February was Teen Dating Violence Awareness Month, but let’s not stop spreading awareness just because calendar turned . According to Centers for Disease Control and Prevention (cdc.gov), teen dating violence affects millions of young people in the United States.
Last month, I wrote about Provo Police Department’s Victim Services’ push to spread awareness about this problem. Later, I received some comments from people about how surprised they were about the problem’s prevalence. According to the Youth Risk Behavior Survey, of the high school students who reported dating during the year prior to the survey, about 1 in 12 experienced physical dating violence and 1 in 12 experienced sexual dating violence. Female students experienced higher rates, as did LGBTQ students.
How can parents, teachers and other caregivers help our youth understand the difference between healthy and unhealthy relationships? According to http://Youth.gov, healthy relationships include mutual respect, trust, honesty, compromise, individuality, good communication, anger control, problem solving, understanding, self-confidence and fighting fair. When people are fighting fair, they stick to the subject, avoid insults and take breaks from each other if things get too heated.
Unhealthy relationships include control — one partner making all of the decisions and telling the other what to do. This comes along with hostility, dishonesty, disrespect, dependence, physical violence, sexual violence and intimidation. When intimidation is part of a relationship, one partner tries to control aspects of the other partner’s life by causing fear or timidity or keeping the partner from friends or family members.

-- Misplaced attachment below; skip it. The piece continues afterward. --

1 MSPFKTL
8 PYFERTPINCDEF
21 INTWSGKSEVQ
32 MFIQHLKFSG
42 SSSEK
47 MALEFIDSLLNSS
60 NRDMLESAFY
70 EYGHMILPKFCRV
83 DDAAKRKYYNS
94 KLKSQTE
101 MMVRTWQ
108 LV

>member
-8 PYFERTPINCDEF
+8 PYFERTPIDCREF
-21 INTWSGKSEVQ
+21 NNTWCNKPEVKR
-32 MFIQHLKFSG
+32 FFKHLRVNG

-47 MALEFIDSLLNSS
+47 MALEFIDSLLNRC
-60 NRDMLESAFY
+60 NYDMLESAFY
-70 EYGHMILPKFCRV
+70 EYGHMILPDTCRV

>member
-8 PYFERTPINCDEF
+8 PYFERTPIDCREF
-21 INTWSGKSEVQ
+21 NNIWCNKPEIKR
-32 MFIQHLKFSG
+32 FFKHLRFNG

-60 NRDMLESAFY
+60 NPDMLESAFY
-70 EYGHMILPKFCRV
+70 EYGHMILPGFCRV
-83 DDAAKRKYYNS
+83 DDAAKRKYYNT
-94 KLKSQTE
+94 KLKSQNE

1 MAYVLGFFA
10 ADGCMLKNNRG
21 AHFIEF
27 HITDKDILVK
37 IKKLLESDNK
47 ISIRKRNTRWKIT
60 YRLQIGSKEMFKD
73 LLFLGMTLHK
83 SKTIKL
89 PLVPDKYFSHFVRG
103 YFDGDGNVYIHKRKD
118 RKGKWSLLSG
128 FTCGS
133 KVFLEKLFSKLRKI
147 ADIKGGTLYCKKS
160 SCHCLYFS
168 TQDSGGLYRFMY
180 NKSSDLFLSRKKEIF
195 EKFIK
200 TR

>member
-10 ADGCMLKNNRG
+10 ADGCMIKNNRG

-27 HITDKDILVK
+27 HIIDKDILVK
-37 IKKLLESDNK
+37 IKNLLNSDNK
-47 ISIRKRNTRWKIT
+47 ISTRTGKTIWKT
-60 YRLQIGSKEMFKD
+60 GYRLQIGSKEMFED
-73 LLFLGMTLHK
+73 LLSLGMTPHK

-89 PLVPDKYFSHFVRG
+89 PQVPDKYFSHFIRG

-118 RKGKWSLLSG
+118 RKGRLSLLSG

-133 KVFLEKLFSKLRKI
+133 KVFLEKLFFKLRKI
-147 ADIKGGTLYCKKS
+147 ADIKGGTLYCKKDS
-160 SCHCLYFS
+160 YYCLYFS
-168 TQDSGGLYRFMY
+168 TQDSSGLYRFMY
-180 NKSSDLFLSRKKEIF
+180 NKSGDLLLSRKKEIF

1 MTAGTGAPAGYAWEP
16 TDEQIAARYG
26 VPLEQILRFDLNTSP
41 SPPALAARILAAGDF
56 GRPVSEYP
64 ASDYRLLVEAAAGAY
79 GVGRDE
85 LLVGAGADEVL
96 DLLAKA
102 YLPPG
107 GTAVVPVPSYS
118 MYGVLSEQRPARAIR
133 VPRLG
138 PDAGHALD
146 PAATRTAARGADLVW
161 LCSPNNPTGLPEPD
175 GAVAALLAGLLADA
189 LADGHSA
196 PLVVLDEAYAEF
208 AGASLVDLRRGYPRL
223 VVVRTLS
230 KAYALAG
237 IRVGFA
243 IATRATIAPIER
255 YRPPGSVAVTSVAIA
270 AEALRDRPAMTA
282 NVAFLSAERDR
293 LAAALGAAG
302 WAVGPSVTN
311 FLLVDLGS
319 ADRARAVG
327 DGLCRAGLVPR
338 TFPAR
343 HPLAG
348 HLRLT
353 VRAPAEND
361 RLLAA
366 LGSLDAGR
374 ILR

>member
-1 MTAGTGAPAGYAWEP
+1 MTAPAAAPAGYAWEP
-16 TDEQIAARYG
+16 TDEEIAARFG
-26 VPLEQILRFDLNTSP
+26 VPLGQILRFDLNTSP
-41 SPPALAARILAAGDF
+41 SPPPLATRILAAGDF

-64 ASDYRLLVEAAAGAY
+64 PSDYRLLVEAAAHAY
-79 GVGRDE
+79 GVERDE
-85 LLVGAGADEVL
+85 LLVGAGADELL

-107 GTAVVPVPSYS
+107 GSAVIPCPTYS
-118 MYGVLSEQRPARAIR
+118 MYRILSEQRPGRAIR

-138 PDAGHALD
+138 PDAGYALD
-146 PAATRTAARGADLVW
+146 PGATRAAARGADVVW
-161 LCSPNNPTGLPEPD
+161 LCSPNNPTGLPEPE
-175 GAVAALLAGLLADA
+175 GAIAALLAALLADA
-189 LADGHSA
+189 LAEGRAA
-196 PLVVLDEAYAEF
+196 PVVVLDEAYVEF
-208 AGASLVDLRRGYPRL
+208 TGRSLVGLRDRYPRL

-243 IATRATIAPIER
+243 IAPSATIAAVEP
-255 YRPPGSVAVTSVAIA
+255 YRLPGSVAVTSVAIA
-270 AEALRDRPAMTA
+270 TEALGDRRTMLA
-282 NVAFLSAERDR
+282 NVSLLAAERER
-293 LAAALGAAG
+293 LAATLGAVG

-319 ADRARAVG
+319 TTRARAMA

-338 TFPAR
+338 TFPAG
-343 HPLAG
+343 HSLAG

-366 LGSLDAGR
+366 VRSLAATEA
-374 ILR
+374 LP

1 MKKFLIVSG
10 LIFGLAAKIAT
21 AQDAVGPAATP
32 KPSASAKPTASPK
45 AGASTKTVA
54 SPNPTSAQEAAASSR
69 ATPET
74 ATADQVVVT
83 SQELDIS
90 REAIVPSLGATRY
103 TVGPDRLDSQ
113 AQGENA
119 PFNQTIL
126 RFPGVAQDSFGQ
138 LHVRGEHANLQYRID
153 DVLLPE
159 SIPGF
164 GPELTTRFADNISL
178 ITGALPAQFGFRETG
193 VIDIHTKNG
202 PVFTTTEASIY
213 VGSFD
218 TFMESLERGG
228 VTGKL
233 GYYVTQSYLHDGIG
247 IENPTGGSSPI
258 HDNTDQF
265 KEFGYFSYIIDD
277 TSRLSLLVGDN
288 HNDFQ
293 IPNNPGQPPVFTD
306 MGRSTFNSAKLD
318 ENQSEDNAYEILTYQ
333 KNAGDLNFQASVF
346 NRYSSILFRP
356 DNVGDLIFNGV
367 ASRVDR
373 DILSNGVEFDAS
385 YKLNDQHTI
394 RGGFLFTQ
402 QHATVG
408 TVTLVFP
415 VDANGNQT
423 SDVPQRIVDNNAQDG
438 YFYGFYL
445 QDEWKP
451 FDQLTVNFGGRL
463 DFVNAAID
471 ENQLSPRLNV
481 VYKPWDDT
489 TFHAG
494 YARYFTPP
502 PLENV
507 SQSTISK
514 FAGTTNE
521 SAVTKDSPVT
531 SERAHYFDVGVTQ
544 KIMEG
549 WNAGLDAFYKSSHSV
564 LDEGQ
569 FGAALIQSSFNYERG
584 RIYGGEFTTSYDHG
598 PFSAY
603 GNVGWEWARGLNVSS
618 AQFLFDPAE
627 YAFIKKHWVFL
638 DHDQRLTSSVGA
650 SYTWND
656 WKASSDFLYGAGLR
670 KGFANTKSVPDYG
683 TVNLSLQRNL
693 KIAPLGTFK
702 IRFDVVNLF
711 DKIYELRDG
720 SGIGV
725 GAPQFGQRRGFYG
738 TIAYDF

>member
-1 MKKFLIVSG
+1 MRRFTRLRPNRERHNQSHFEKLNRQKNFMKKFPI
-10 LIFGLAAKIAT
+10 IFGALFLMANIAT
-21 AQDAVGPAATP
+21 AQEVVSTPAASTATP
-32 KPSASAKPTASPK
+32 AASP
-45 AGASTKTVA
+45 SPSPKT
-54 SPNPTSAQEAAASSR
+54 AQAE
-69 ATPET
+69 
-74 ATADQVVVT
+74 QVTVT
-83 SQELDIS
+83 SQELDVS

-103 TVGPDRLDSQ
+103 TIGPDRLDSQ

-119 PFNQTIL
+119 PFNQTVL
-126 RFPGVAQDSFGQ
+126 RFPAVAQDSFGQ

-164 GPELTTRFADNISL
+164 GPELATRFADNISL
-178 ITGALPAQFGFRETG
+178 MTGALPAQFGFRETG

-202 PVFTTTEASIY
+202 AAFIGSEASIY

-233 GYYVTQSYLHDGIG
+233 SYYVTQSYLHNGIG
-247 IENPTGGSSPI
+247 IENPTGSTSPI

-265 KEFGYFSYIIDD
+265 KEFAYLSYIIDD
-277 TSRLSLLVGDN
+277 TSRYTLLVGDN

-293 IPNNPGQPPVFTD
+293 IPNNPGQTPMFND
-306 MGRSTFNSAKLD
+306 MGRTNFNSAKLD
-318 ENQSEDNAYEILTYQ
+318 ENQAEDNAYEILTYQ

In the past, we didn’t hear much about teen dating violence. It wasn’t until 2006 that the first National Teen Dating Violence Awareness Week was held. This nationwide initiative was designed to increase public awareness and education about this important topic. In 2010, February was designated as Teen Dating Violence Awareness and Prevention Month by the U.S. Senate.
In 2018, I interviewed Andi Tremonte, then-Education and Outreach Coordinator for Utah Domestic Violence Coalition. She said, “When youth do experience dating violence, it can be minimized as ‘teen issues.’ People shrug it off and say things such as, ‘You just don’t understand what a real relationship is,’ or ‘You’re young.’”
In an effort to ensure that teen dating violence is no longer “shrugged off,” we need to continue to spread awareness throughout the year, not just during February. Talking to youth often about healthy and unhealthy relationships, watching for warning signs such as extreme jealousy or possessiveness from a partner, constant emails, texts or calls from a partner, isolation from other friends and family, someone that is disliked by a partner’s friends and abuse to other people or animals, and seeking help when needed can all help to decrease or stop the problem.
Help can be found 24 hours a day by calling 800-799-7233. Utah Domestic Violence Coalition’s website has many resources at udvc.org or by calling 1-800-897-LINK (5465.) Local police departments can be contacted anonymously and police victim advocates will offer resources. Help can also be found at http://TheRefugeUtah.org or by calling 801-377-5500.